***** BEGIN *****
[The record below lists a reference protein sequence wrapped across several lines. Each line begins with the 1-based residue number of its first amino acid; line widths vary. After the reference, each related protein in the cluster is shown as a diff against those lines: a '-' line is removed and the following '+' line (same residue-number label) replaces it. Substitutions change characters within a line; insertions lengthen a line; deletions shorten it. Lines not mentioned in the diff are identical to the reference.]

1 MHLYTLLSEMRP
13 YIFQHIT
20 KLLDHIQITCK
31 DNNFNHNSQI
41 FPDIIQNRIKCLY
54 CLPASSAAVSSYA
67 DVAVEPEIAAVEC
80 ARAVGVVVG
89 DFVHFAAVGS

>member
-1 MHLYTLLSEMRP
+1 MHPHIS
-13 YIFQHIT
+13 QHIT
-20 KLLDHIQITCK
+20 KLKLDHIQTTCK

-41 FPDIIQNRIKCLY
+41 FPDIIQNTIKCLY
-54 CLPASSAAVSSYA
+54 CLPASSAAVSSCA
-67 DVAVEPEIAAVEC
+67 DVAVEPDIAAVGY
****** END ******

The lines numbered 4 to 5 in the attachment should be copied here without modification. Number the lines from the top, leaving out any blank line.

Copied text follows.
20 KLLDHIQITCK
31 DNNFNHNSQI